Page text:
CANBERRA
7 May 1998

 

Loan Council Allocations - 1998-99 Nominations ($m) (a)

 

NSW1

VIC2

QLD

WA

SA3

TAS

ACT

NT

C/w4

Agg.

1998-99 LCA nomination:

 

 

 

 

 

 

 

 

 

 

- General government deficit

-116

-376

-1,079

-108

19

-33

-47

38

-7,887

-9,589

- PTE sector net financing requirement

-79

222

134

-63

36

28

177

-14

790

1,231

- Public sector deficit

-195

-154

-945

-170

55

-5

130

24

-7,097

-8,357

- Memorandum items (b) (c)

-1,283

145

78

133

-334

22

34

0

179

-1,026

- Loan Council Allocation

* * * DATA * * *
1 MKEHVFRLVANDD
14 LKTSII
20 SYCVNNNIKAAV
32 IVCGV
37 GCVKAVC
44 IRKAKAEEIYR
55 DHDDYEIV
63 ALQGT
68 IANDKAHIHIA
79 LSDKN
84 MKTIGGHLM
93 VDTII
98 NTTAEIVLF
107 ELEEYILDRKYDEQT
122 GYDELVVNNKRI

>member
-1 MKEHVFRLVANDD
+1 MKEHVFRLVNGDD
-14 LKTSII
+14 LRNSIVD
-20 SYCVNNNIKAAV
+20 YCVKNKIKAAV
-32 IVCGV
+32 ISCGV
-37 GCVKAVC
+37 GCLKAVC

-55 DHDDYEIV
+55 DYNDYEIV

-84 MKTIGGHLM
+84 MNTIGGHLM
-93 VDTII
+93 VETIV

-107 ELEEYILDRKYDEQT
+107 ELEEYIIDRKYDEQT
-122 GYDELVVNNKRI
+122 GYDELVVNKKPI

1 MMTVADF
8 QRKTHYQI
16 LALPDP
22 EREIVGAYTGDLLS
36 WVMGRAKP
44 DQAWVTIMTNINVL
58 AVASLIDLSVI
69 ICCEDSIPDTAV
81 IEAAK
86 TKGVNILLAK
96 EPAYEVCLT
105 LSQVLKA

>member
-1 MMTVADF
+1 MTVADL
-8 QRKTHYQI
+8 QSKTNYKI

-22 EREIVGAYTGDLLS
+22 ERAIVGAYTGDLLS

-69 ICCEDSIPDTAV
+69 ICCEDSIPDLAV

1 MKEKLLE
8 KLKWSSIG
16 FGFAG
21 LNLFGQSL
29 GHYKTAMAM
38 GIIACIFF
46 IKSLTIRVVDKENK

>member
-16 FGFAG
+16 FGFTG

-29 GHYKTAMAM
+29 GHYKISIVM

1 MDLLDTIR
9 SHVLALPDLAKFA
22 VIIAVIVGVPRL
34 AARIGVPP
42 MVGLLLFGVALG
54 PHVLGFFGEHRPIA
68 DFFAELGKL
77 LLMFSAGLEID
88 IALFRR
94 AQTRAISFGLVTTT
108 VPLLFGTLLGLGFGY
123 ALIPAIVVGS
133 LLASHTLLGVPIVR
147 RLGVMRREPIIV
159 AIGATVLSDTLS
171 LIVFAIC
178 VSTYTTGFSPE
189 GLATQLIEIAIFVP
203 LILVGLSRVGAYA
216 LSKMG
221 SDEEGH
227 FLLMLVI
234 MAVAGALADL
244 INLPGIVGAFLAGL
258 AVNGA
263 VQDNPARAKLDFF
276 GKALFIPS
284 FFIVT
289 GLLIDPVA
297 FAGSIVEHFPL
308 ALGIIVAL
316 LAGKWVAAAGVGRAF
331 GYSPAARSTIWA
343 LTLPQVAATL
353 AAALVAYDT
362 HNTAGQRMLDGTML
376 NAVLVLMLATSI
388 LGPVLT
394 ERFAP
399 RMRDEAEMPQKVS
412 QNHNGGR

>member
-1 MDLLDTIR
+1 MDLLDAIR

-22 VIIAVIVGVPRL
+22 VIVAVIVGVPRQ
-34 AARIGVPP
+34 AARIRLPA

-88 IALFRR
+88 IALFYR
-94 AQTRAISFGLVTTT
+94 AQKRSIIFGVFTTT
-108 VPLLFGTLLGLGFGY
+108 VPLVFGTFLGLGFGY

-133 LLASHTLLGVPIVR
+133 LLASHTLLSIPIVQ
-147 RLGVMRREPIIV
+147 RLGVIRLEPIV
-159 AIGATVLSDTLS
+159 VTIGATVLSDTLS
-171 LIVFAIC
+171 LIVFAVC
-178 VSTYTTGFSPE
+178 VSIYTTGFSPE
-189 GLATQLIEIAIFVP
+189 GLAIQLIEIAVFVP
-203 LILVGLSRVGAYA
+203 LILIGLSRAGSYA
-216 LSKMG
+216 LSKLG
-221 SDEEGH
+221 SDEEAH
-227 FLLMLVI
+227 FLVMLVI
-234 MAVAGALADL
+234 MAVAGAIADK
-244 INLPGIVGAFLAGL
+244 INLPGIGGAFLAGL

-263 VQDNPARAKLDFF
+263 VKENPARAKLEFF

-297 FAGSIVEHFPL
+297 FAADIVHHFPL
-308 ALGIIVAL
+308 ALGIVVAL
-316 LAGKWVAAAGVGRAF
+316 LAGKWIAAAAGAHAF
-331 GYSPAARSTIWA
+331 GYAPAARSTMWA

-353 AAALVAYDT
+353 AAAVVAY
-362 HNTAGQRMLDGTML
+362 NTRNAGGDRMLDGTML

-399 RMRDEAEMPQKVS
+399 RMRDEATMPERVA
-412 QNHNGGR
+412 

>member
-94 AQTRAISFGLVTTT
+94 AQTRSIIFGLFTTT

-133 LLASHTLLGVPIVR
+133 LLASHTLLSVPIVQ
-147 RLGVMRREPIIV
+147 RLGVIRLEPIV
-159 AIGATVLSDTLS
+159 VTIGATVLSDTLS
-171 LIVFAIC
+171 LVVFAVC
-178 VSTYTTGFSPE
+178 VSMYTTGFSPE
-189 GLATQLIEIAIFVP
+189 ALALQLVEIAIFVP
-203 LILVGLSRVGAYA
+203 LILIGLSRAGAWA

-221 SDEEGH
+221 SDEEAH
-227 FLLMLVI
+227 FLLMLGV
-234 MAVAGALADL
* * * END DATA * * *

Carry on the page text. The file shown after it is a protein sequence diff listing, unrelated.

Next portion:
-1,478

-9

-867

-37

-279

17

164

24

-6,918

-9,383

1998-99 tolerance limit (2 per cent of non-financial public sector revenue)

540

353

302

173

126

74

27

36

2,930

 

1997-98 LCA – February 1998 estimate:

 

 

 

 

 

 

 

 

 

 

- general government deficit

187

-2,420

-1,533

-215

-14

-23

14

51

-10,404

-14,357

- PTE sector net financing requirement

435

-1,246

938

294

-39

-1

107

-17

370

841

- Public sector deficit

622

-3,666

-595

79

-53

-24

121

34

-10,035

-13,517

- Memorandum items (b) (c)

-1,111

190

112

292

125

22

3

0

-455

-822

- Loan Council Allocation

-489

-3,476

-483

370

72

-2

124

34

-10,490

-14,340

1997-98 Budget time estimate

-880

-581

212

228

-32

22

127

4

-5,548

-6,448

1997-98 LCA nomination

-1,413

-682

-340

99

-328

18

113

16

-4,390

-6,907

1996-97 LCA outcome

-2,731

-9,036

-811

323

-426

-22

79

-38

1,233

-11,429